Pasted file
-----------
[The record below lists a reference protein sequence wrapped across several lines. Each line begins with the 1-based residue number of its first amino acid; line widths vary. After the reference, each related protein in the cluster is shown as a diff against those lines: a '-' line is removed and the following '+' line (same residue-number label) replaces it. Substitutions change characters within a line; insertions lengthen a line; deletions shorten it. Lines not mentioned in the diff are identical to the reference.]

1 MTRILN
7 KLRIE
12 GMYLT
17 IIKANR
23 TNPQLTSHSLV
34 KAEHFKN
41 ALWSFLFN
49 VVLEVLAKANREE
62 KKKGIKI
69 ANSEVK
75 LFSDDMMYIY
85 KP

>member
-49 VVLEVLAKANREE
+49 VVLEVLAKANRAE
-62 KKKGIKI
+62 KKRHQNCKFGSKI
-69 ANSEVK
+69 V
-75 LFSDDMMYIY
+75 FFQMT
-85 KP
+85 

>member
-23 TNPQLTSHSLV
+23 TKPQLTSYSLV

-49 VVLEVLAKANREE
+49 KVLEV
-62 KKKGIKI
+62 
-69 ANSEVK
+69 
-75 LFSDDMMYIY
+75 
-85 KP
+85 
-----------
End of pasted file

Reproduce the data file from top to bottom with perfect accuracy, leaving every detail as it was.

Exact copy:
[The record below lists a reference protein sequence wrapped across several lines. Each line begins with the 1-based residue number of its first amino acid; line widths vary. After the reference, each related protein in the cluster is shown as a diff against those lines: a '-' line is removed and the following '+' line (same residue-number label) replaces it. Substitutions change characters within a line; insertions lengthen a line; deletions shorten it. Lines not mentioned in the diff are identical to the reference.]

1 MTRILN
7 KLRIE
12 GMYLT
17 IIKANR
23 TNPQLTSHSLV
34 KAEHFKN
41 ALWSFLFN
49 VVLEVLAKANREE
62 KKKGIKI
69 ANSEVK
75 LFSDDMMYIY
85 KP

>member
-49 VVLEVLAKANREE
+49 VVLEVLAKANRAE
-62 KKKGIKI
+62 KKRHQNCKFGSKI
-69 ANSEVK
+69 V
-75 LFSDDMMYIY
+75 FFQMT
-85 KP
+85 

>member
-23 TNPQLTSHSLV
+23 TKPQLTSYSLV

-49 VVLEVLAKANREE
+49 KVLEV
-62 KKKGIKI
+62 
-69 ANSEVK
+69 
-75 LFSDDMMYIY
+75 
-85 KP
+85 